The new co-chairs of the All-Party Retail Group (APRG) have said there is a lack of awareness of retail in parliament and pledged to raise the profile of the sector among MPs.

Ann Coffey, Labour MP for Stockport, and Jane Ellison, Conservative MP for Battersea and former John Lewis Partnership executive, co-chair the APRG, which is an official group of MPs and peers who have registered their interest in the retail sector.

The British Retail Consortium acts as secretariat to the group, which has attracted record numbers of MPs this year, with 40 signing up when the coalition Government was elected.

The APRG has outlined planning laws and retail crime as two areas of focus, as well as business rates, which Ellison raised in parliament in July. The group will also look at burdensome regulation.

Coffey said that next year the group aimed to increase parliamentarians’ awareness of “the importance of the retail industry to the economy, to providing employment and in keeping alive local town centres, and indeed communities”.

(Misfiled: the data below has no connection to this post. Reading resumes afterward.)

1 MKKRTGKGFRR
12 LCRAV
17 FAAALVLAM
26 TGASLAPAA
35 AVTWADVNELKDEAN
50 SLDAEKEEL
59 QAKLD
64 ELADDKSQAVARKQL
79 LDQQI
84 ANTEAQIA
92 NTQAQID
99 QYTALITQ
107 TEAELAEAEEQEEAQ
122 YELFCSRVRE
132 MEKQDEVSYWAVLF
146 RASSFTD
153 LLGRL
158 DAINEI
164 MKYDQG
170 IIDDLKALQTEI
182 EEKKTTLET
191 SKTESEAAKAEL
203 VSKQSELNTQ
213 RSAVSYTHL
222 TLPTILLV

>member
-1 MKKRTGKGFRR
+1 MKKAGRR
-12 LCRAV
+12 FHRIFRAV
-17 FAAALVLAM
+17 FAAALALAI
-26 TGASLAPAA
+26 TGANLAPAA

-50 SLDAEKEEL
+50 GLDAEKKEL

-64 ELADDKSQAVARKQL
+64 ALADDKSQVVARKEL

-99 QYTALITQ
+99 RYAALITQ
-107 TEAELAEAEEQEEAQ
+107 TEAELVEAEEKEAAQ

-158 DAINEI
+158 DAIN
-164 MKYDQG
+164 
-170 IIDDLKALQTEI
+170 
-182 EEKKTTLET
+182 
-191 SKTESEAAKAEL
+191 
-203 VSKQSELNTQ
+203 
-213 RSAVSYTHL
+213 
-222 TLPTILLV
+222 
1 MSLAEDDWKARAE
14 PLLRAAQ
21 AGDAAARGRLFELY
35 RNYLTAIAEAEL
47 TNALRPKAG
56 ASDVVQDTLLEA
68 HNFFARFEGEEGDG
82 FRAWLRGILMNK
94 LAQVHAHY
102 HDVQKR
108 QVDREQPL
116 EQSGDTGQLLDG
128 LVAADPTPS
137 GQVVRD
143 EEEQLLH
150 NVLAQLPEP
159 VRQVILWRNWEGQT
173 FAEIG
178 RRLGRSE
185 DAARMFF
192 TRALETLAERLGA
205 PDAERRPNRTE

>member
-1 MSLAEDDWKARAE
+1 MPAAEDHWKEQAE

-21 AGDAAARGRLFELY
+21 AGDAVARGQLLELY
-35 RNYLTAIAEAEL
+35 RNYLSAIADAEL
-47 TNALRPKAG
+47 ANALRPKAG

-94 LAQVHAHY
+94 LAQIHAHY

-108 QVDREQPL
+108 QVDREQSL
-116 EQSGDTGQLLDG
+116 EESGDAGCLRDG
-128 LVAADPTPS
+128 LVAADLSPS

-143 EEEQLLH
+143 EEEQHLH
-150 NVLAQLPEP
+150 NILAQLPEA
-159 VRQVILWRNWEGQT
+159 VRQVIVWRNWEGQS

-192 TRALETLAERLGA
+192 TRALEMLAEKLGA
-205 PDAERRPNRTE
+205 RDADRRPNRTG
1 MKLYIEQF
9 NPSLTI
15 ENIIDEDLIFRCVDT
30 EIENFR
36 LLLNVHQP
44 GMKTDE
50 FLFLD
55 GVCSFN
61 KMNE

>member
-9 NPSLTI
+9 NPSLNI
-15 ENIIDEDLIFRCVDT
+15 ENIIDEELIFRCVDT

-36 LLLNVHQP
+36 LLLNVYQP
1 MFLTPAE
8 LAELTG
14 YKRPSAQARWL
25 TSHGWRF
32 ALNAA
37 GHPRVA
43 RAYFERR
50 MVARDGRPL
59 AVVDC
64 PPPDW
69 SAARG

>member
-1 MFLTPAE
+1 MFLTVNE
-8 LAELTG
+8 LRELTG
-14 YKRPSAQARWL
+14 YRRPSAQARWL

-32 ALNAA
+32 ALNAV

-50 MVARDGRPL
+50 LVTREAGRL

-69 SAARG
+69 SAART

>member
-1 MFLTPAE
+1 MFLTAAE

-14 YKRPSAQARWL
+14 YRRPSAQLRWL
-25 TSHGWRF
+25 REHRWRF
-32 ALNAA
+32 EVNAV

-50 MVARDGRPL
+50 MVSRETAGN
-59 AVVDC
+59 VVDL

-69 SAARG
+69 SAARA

She added: “I am not sure there is the level of awareness there should be about the value of retail. There are very strong lobby groups around things like the public sector, but I’m not sure that the industry as a whole is that good at bringing their issues to the attention of MPs.”

Ellison, who worked for 23 years at John Lewis, said: “In many ways the retail sector just wants to be left alone to get on with it. So in that sense they don’t look to organs of the state.”

The APRG aims to make retail more relevant to MPs by presenting the issues as ones that affect their constituencies. “You’re not talking about retailers, you’re talking about town centres,” said Coffey.

Ellison added: “Everyone judges their local economy by how their local high street is looking. All MPs want to see economic growth in their area, and this is often led by the retail sector.

“So while economic growth is so high on the agenda there is a great opportunity [for retail].”

She said that as parliament became more diverse, with younger MPs and parliamentarians from a variety of backgrounds joining, retail’s profile would rise. “The way parliament is changing will help us,” said Ellison.

Ellison praised “industry champions” such as Marks & Spencer chairman Sir Stuart Rose and John Lewis managing director Andy Street for raising retail’s profile.